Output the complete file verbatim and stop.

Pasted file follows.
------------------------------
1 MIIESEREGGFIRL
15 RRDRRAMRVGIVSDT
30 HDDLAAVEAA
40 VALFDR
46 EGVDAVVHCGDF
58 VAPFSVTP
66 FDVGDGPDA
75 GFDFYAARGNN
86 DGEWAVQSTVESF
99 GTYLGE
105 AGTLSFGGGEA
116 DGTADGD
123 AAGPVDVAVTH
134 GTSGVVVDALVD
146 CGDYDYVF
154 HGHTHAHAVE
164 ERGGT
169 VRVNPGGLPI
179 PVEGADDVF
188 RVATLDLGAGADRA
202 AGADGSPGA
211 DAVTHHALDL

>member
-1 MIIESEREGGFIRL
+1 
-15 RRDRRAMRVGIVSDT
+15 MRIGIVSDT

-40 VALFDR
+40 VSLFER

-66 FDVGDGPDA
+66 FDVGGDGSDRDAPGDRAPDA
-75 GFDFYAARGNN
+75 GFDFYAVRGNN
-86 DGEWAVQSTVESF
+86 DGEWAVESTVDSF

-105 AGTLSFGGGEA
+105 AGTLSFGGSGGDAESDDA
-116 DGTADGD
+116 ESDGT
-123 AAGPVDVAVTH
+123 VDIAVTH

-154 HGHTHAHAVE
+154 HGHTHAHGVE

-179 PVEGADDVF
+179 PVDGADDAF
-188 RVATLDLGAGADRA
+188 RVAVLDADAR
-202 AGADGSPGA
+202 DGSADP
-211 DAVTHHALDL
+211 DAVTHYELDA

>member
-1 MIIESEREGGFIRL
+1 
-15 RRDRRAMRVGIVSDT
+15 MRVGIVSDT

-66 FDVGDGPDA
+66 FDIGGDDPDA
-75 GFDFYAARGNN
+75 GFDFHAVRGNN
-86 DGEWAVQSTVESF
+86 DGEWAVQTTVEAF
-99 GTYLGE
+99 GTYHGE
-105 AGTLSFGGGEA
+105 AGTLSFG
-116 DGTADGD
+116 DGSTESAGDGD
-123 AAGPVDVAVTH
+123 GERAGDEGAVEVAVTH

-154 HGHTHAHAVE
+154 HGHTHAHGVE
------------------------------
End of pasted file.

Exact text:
1 MIIESEREGGFIRL
15 RRDRRAMRVGIVSDT
30 HDDLAAVEAA
40 VALFDR
46 EGVDAVVHCGDF
58 VAPFSVTP
66 FDVGDGPDA
75 GFDFYAARGNN
86 DGEWAVQSTVESF
99 GTYLGE
105 AGTLSFGGGEA
116 DGTADGD
123 AAGPVDVAVTH
134 GTSGVVVDALVD
146 CGDYDYVF
154 HGHTHAHAVE
164 ERGGT
169 VRVNPGGLPI
179 PVEGADDVF
188 RVATLDLGAGADRA
202 AGADGSPGA
211 DAVTHHALDL

>member
-1 MIIESEREGGFIRL
+1 
-15 RRDRRAMRVGIVSDT
+15 MRIGIVSDT

-40 VALFDR
+40 VSLFER

-66 FDVGDGPDA
+66 FDVGGDGSDRDAPGDRAPDA
-75 GFDFYAARGNN
+75 GFDFYAVRGNN
-86 DGEWAVQSTVESF
+86 DGEWAVESTVDSF

-105 AGTLSFGGGEA
+105 AGTLSFGGSGGDAESDDA
-116 DGTADGD
+116 ESDGT
-123 AAGPVDVAVTH
+123 VDIAVTH

-154 HGHTHAHAVE
+154 HGHTHAHGVE

-179 PVEGADDVF
+179 PVDGADDAF
-188 RVATLDLGAGADRA
+188 RVAVLDADAR
-202 AGADGSPGA
+202 DGSADP
-211 DAVTHHALDL
+211 DAVTHYELDA

>member
-1 MIIESEREGGFIRL
+1 
-15 RRDRRAMRVGIVSDT
+15 MRVGIVSDT

-66 FDVGDGPDA
+66 FDIGGDDPDA
-75 GFDFYAARGNN
+75 GFDFHAVRGNN
-86 DGEWAVQSTVESF
+86 DGEWAVQTTVEAF
-99 GTYLGE
+99 GTYHGE
-105 AGTLSFGGGEA
+105 AGTLSFG
-116 DGTADGD
+116 DGSTESAGDGD
-123 AAGPVDVAVTH
+123 GERAGDEGAVEVAVTH

-154 HGHTHAHAVE
+154 HGHTHAHGVE